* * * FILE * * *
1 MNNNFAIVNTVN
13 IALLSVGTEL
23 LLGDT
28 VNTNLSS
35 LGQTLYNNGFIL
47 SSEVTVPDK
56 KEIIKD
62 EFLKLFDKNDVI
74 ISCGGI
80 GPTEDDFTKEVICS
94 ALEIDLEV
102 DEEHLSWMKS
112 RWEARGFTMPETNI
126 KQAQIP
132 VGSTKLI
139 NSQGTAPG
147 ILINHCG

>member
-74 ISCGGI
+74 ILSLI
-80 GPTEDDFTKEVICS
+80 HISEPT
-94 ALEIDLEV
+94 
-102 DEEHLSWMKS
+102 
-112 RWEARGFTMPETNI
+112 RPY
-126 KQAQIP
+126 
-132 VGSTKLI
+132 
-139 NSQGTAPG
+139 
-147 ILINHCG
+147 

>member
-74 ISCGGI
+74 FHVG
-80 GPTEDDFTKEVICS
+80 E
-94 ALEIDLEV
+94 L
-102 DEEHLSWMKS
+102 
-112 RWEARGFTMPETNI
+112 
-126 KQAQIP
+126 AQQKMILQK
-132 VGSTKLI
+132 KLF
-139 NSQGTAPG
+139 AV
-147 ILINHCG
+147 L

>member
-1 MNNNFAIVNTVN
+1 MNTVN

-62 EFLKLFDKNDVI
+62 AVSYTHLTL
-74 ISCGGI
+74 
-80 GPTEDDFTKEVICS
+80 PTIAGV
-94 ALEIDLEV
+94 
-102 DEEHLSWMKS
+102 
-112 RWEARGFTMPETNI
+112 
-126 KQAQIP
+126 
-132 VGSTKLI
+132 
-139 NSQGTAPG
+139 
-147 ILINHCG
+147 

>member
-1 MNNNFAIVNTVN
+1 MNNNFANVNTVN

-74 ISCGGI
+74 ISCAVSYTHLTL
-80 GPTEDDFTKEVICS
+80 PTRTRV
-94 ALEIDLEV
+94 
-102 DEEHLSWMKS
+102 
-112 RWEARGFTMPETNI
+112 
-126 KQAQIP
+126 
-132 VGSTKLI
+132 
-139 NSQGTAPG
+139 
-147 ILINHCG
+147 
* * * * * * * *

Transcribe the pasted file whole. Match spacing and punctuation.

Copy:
1 MNNNFAIVNTVN
13 IALLSVGTEL
23 LLGDT
28 VNTNLSS
35 LGQTLYNNGFIL
47 SSEVTVPDK
56 KEIIKD
62 EFLKLFDKNDVI
74 ISCGGI
80 GPTEDDFTKEVICS
94 ALEIDLEV
102 DEEHLSWMKS
112 RWEARGFTMPETNI
126 KQAQIP
132 VGSTKLI
139 NSQGTAPG
147 ILINHCG

>member
-74 ISCGGI
+74 ILSLI
-80 GPTEDDFTKEVICS
+80 HISEPT
-94 ALEIDLEV
+94 
-102 DEEHLSWMKS
+102 
-112 RWEARGFTMPETNI
+112 RPY
-126 KQAQIP
+126 
-132 VGSTKLI
+132 
-139 NSQGTAPG
+139 
-147 ILINHCG
+147 

>member
-74 ISCGGI
+74 FHVG
-80 GPTEDDFTKEVICS
+80 E
-94 ALEIDLEV
+94 L
-102 DEEHLSWMKS
+102 
-112 RWEARGFTMPETNI
+112 
-126 KQAQIP
+126 AQQKMILQK
-132 VGSTKLI
+132 KLF
-139 NSQGTAPG
+139 AV
-147 ILINHCG
+147 L

>member
-1 MNNNFAIVNTVN
+1 MNTVN

-62 EFLKLFDKNDVI
+62 AVSYTHLTL
-74 ISCGGI
+74 
-80 GPTEDDFTKEVICS
+80 PTIAGV
-94 ALEIDLEV
+94 
-102 DEEHLSWMKS
+102 
-112 RWEARGFTMPETNI
+112 
-126 KQAQIP
+126 
-132 VGSTKLI
+132 
-139 NSQGTAPG
+139 
-147 ILINHCG
+147 

>member
-1 MNNNFAIVNTVN
+1 MNNNFANVNTVN

-74 ISCGGI
+74 ISCAVSYTHLTL
-80 GPTEDDFTKEVICS
+80 PTRTRV
-94 ALEIDLEV
+94 
-102 DEEHLSWMKS
+102 
-112 RWEARGFTMPETNI
+112 
-126 KQAQIP
+126 
-132 VGSTKLI
+132 
-139 NSQGTAPG
+139 
-147 ILINHCG
+147 